What Are the Psychological Effects of Aging?

What are the psychological effects of aging? The body inevitably deteriorates with time. Does the mind have to do the same? What are natural ways to slow the mental aging process?

Memory loss is one of the most common psychological effects of aging. For many people, remembering everyday things becomes more difficult. Memory loss affects short-term memory more than long-term. It may be easy to recall events that happened thirty years in the past, but difficult to recall what happened on the morning news.

Absentmindedness is also a characteristic psychological effect of aging. Clear, lucid thoughts become increasingly difficult. Older people may repeat themselves in conversation, or have trouble doing regular activities. This impaired cognitive functioning could also be a sign of Alzheimer's disease. Alzheimer's affects one in ten Americans over the age of 65. It can lead to severe degeneration of mental functioning.

What is responsible for the psychological effects of aging? One cause is an older brain. Research has demonstrated that it actually decreases in weight and volume, which may be due to a downsizing in neurons. This biological change may be inevitable to some degree, but factors such as nutrition and mental activity may also impact how severe the psychological effects of aging are.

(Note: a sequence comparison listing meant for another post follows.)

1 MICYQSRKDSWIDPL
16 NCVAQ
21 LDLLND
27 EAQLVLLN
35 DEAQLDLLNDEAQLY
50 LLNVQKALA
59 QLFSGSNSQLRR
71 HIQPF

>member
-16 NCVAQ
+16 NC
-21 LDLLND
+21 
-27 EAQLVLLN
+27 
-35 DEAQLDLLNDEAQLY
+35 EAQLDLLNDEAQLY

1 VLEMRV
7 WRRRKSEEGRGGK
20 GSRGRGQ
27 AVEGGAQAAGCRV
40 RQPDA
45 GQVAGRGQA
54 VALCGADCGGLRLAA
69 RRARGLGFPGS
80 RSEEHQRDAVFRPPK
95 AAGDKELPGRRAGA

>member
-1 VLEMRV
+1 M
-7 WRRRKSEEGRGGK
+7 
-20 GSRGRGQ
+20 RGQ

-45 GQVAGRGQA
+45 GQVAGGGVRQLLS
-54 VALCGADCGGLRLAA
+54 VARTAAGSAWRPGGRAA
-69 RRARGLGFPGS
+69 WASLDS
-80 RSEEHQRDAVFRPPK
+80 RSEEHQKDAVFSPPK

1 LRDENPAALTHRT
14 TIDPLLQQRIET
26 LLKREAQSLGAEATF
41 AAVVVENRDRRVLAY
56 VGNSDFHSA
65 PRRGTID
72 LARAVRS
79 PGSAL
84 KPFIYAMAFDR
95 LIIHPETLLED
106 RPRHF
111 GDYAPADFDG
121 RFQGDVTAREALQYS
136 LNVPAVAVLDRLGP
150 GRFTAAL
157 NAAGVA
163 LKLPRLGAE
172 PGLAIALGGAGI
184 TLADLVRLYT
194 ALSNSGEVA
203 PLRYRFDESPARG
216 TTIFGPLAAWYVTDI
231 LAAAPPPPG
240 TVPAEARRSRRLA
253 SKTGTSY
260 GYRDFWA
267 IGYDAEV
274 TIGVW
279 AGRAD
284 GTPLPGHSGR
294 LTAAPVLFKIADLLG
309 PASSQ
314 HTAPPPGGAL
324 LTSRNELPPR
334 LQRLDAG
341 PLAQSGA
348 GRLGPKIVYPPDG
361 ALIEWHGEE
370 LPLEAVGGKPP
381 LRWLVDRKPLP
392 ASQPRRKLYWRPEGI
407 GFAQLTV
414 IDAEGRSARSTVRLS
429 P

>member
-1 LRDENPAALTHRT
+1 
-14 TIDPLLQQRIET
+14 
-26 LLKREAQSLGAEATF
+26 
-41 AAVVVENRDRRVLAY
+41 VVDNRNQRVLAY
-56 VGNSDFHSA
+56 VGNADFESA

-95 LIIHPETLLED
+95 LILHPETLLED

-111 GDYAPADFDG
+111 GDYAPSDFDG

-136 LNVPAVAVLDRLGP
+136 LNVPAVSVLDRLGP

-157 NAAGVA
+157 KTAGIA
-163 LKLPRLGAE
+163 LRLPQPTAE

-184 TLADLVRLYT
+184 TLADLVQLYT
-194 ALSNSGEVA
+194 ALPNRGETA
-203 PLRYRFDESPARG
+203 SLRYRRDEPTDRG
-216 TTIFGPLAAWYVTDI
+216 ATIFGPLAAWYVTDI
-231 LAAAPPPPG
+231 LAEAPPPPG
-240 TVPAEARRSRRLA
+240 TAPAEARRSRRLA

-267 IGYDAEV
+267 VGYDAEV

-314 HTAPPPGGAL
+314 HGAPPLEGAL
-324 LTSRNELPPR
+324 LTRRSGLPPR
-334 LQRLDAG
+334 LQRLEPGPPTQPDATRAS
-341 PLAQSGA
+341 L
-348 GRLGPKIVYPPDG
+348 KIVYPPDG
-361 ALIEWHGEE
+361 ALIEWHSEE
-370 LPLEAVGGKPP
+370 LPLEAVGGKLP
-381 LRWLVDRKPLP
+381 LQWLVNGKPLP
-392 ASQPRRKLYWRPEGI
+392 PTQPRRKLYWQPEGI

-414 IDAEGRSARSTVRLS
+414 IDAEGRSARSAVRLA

As the body ages it becomes less capable of absorbing nutrients, making a healthy diet and nutritional supplements essential to well-being. The B vitamins, selenium, and vitamin E are of particular importance. Exercising the brain with anything from crossword puzzles to engaging conversation will delay the psychological effects of aging as well. Take care of both your physical and mental well-being throughout the years, not necessarily to prolong life, but to improve the quality of life deep into old age.


Balch, Phyllis, CNC. "Prescription for Nutritional Healing, 4th Edition." (The Penguin Group, 2006).

Aging Brain

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